Wednesday, October 18, 2017

Naver Maps coming in English for 2018 Pyeongchang Olympics


I tweeted earlier about how Naver Maps (and Kakao Map) will release full English versions of their apps coinciding with the upcoming 2018 Pyeongchang Olympics:

Naver intends to release an English version of its map app at an unspecified date, and will build on user feedback to also release a Chinese version. Kakao will likely release an English version in December, and will also upgrade its Kakao Navi to provide voice navigation in English.
Naver, Kakao to Release English Map Apps Ahead of Upcoming PyeongChang Winter Olympics | Be Korea-savvy



That article seems to be citing a Korean-language Yonhap News article source, which was actually the only article I could seem to find about this. And that quoted paragraph you just read above is literally all the info that's public right now, as far as I can tell. So stay tuned.

In the meantime, here's a nice thorough English guide to using Naver Maps:
🔗 [S. Korea] How to Use Naver/Daum Maps to Find the Fastest Route to Arcade Stream (or Anywhere) | Smashboards

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Tuesday, October 17, 2017

Naver Blogs get new Instagram style theme on mobile


Title says it all. Naver Blogs has a new theme called Album View that makes users' blog posts appear as little square thumbnail images that coincidentally mimics the look of Instagram.

Naver Blogs Album View. Image: Naver

I actually really like it. It's like an refreshed, updated version of Google Blogger's "Flipcard" or "Snapshot" dynamic templates. They have another one too for writing-focused blogs. Click the link in the picture caption if you're interested.

Naver has done a good job of keeping blogging relevant in Korea. Some people criticize Koreans' reliance on blogs for information, but come on, like citing Wikipedia is much better, or that random thing some guy said in a Facebook group.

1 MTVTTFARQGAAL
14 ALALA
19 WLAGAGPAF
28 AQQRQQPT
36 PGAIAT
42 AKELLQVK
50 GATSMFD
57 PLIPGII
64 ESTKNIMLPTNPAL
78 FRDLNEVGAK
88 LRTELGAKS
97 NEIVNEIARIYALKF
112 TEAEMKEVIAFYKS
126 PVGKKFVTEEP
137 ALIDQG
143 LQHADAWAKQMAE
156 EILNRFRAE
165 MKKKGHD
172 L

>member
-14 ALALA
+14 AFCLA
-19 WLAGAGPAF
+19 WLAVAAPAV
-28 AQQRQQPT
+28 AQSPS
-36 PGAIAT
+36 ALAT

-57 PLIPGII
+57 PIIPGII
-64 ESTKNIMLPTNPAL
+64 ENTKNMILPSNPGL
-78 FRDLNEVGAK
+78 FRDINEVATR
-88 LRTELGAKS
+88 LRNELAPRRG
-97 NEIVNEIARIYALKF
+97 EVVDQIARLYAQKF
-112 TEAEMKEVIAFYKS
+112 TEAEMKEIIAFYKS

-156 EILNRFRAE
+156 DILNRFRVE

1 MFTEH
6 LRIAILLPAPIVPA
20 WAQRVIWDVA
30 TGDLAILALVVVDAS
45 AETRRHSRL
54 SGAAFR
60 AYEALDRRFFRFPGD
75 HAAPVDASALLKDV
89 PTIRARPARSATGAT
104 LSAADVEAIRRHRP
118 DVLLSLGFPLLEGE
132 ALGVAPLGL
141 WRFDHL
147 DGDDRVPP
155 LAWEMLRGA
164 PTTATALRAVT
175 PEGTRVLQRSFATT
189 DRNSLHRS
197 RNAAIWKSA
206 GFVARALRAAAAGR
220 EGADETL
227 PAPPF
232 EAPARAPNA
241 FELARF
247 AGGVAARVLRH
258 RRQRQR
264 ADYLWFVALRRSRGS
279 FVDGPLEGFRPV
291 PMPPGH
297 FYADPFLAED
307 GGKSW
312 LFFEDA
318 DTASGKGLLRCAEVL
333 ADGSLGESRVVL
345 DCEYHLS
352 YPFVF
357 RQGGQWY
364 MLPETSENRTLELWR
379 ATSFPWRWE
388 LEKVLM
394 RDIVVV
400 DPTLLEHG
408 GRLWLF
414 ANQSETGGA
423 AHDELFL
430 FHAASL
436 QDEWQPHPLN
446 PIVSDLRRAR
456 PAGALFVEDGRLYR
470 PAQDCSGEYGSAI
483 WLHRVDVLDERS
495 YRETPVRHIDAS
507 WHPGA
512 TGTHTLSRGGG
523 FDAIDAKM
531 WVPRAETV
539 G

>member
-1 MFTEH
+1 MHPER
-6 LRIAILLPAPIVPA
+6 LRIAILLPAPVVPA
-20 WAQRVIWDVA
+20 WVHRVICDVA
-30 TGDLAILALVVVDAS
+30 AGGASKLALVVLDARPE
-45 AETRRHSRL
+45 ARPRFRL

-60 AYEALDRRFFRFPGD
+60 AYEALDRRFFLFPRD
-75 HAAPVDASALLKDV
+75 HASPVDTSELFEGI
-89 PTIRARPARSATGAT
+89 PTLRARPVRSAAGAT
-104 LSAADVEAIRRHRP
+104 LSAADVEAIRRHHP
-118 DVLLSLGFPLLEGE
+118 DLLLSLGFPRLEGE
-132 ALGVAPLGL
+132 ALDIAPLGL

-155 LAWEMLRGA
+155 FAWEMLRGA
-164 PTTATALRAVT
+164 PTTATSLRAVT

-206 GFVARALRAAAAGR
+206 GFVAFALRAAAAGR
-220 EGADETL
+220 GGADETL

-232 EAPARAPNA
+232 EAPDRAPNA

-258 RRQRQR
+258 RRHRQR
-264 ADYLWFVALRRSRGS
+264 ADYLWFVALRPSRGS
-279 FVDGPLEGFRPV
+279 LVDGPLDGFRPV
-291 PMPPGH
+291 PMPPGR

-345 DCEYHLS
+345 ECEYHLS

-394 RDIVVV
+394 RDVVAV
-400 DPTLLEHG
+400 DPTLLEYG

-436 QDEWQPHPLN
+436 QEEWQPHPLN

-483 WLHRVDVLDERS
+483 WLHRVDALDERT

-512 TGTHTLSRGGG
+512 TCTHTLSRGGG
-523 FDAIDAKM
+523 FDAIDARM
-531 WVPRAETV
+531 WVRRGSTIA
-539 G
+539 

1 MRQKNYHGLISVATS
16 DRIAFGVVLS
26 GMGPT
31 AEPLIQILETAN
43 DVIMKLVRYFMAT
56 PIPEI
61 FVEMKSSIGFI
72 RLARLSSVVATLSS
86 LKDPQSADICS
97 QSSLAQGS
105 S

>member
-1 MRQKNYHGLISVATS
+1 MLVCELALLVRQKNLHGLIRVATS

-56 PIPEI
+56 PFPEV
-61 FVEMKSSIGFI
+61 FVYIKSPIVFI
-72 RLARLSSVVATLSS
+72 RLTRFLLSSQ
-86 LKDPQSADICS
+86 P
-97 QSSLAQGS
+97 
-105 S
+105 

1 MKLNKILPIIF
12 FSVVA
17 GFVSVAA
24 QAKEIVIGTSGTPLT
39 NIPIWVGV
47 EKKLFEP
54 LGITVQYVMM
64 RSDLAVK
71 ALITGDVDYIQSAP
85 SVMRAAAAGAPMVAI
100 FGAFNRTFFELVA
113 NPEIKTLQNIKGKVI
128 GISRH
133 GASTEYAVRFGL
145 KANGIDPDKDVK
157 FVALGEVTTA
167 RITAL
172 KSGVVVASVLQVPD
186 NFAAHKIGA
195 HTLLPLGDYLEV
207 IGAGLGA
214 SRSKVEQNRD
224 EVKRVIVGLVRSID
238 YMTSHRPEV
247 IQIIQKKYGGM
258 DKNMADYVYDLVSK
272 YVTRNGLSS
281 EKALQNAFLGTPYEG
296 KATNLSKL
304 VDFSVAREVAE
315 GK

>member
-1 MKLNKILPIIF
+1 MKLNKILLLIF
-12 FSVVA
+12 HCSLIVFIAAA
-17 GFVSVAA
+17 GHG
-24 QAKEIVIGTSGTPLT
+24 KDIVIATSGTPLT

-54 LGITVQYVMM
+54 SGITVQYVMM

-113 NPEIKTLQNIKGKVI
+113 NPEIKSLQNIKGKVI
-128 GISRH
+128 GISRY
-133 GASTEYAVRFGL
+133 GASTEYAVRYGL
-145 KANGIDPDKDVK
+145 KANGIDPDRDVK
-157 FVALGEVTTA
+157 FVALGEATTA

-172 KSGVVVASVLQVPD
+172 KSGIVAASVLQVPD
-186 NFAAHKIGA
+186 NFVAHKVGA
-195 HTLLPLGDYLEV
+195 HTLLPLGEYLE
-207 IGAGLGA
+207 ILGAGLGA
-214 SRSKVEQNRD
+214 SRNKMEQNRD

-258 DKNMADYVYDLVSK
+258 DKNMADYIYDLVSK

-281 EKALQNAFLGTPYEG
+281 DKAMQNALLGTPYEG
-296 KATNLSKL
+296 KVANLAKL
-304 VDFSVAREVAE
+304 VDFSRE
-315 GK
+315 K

Plus, from my tinkering, most Naver Blog desktop templates are pretty bad. Mobile ones look good though, which you can set from the app, in much the same way as the Wordpress app. But nobody cares about this stuff but me so </post>.

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Thursday, October 5, 2017

Twitter shows a 달토끼 (Moon Rabbit) emoji for Chuseok 2017


Little bit late on this, but if you hadn't noticed, Twitter is now displaying a cute emoticon of a rabbit silhouetted in front of a full moon, to celebrate the Chuseok (Korean Thanksgiving) harvest festival.

Examples of the Moon Rabbit


Here's an example from SK Telecom:

SK Telecom wishing you a HAPPY #추석. Image: Twitter

That's mildly funny. They're making a pun, which literally says "The thick rich smell of ham frying up... I'm sending you a happy Chuseok!" but "happy" and "ham frying" sound similar in Korean (햄볶 vs 행복, hambok vs. hengbok basically). Like I said, a mild and safe joke for a corporate entity to display. Throw in some innocent fresh faced male idols, and bingo, you've got a winning business tweet.

How to activate it


To activate it yourself, just tweet with one of these hashtags:

  • #추석 (Chuseok)
  • #한가위 (Chuseok in old Chinese naming style)
  • #보름달 (Full Moon)
  • #MidAutumnFestival
  • #Chuseok 

But do it quick, because this will only work from Sept 29 to Oct 9 so you've got three more days.

I did a quick check of the hashtag page myself just to look for another sample. Here's one from Virginia politician Ed Gillespie who clearly knows his state's demographics.

Chuseok well wishes from @EdWGillespie